An Atheistic Bible Study Of The Gospels Jesus And The Unclean Spirit
April 17, 2018 1:35pm CST
Jesus performs his first recorded exorcism, as noted in similar descriptions by Mark (1:21-28) and Luke (4:31-37). Matthew & John make no reference to this event. Jesus is in Capernaum with some of his followers (un-named), and Jesus preaches in a synagogue there on the Sabbath (Saturday). What Jesus says is not stated but he is interrupted by a man described as having an ‘unclean spirit’, but all we see is a loud heckler. The man rudely tells Jesus to leave them alone, but is he referring to the congregation, all the people of Capernaum or just himself and his own demon? It is not stated if the man speaks in a different voice when possessed than he does when he is not possessed. We are also not told if he is well known to the people of Capernaum or a stranger in town. He may also see Jesus as a threat to all demons. He identifies Jesus as coming from Nazareth, and asks if Jesus has come to destroy them. Again, he may be referring to demon-kind in general or the Jewish community. The heckler then identifies Jesus as the ’Holy One Of God’, which could be interpreted as preacher, rabbi, prophet or even the incarnation of God. Jesus just tells the interrupting figure to be quiet and for the demon to come out of him. He doesn’t wave his arms or touch the man. He just talks to him. The man convulses and screams, and then goes quiet again. This is interpreted as the never seen demon departing his body. The audience are amazed and everyone talks about how well Jesus cleansed the demon from the man, and their talk spreads the popularity of Jesus round the Galilean region. The rumours create the story of the miracle more than what is described as having happened. The only real difference in Luke’s version is the additional statement that the possessed man is not hurt or injured by the departure of his demon. Everything is wrong with this miracle. Nothing is seen other than someone rudely interrupting Jesus being quiet when asked to be quiet. The reason for the interruptions could be a/. Drunkenness, b/. Mental health issues c/. A genuine desire to protest against Jesus d/. Jesus getting one of his followers to help stage the supposed possession. Nothing indicates the presense of any actual demons here. Arthur Chappell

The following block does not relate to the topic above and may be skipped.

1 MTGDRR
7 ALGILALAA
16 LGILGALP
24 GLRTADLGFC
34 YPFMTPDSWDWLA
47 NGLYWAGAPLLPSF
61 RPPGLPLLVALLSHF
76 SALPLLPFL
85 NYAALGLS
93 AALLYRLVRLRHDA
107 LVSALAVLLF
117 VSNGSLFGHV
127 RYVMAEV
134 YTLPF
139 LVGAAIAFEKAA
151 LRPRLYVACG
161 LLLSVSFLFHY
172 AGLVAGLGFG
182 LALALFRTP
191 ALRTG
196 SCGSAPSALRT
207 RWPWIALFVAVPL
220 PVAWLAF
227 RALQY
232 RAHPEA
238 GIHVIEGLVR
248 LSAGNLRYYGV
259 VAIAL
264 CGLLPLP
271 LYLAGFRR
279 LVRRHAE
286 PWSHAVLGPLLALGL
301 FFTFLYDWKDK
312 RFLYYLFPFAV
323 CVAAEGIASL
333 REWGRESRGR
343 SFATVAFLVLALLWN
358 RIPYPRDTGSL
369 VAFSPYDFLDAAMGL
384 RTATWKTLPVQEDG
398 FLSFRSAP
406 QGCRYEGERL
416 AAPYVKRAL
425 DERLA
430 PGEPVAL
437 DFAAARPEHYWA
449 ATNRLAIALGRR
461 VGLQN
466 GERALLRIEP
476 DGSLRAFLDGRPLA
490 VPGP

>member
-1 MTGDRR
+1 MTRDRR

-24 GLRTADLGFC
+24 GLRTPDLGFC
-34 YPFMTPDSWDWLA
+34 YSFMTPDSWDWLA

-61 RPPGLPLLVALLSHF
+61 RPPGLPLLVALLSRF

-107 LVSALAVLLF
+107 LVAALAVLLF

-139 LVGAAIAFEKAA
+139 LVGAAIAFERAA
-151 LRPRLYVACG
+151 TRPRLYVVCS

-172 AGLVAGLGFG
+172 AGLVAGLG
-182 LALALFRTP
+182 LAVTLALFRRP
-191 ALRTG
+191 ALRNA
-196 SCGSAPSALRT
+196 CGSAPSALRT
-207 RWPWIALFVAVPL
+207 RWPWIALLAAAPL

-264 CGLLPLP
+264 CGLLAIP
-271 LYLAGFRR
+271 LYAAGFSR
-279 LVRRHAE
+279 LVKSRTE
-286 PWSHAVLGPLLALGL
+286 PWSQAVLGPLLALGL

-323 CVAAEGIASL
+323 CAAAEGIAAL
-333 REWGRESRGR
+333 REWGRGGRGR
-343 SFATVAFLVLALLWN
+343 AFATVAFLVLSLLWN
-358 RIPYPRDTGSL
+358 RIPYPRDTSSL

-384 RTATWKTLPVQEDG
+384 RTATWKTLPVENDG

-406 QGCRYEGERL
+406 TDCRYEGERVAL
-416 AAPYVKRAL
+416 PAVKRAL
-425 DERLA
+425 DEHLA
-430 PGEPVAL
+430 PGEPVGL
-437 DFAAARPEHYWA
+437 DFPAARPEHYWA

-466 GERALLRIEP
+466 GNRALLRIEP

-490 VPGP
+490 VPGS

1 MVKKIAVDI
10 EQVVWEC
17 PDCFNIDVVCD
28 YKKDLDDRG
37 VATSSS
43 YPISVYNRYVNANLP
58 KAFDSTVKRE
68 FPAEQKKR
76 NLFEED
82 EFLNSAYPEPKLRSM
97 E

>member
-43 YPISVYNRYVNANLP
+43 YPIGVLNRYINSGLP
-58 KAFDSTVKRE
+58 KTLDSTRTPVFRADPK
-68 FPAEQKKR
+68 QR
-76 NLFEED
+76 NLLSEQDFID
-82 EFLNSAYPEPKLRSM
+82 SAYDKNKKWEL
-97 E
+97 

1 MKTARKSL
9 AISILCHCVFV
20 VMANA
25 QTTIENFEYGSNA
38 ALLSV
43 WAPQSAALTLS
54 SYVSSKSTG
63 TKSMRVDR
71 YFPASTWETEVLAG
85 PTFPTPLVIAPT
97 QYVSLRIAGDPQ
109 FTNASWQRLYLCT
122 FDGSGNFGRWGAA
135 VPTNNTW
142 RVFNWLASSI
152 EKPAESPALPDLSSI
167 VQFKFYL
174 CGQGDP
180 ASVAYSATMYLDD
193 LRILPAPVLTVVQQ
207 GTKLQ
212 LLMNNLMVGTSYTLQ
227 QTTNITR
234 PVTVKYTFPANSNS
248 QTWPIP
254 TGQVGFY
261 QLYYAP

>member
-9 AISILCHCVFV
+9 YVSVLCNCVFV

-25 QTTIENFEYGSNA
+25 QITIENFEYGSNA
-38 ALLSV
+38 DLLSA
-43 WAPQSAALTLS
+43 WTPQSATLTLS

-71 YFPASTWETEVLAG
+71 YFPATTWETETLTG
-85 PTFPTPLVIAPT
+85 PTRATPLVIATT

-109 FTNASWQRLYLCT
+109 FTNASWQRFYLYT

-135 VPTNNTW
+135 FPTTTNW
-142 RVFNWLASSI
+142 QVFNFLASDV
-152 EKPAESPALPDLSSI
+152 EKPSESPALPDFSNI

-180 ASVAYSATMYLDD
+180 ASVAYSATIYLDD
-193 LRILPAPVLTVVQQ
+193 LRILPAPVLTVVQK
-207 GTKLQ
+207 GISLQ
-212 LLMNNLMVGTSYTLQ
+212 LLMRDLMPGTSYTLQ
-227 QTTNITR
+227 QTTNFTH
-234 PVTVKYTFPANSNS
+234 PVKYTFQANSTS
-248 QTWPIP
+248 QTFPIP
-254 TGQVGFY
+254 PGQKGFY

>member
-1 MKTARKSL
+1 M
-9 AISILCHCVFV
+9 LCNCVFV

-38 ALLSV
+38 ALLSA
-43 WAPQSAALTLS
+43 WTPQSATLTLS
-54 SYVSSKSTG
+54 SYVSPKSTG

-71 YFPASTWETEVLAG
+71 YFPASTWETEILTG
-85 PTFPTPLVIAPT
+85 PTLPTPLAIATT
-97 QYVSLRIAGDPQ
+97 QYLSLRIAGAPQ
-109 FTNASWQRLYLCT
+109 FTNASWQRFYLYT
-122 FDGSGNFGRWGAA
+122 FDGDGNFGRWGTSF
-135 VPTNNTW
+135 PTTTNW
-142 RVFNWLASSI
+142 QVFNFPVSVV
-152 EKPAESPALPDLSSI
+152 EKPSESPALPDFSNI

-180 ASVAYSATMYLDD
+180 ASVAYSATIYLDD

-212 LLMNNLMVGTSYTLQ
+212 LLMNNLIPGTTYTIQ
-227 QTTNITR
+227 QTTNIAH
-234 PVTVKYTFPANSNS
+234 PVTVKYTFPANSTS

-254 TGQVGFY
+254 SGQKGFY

3 people like this
• Paso Robles, California
First, you who weren't there and never knew any of the people involved are engaging in conjecture. That's your right. My take is that the people involved did know the man and his usual behavior and believed he was possessed because they had seen evidence of it before. You are assuming demon possession isn't real or is just mental illness. Mental illness might look like that sometimes, but sometimes it may actually be demon possession, and missionaries in the field still see it today. You can explain anything away if you want to. It's obvious you've never encountered a demon, or you wouldn't be so nonchalant about it. I have. When you encounter it, you know it and it can be quite scary. But they generally only bother believers, so you don't need to worry. They will leave you alone. For now.
• Paso Robles, California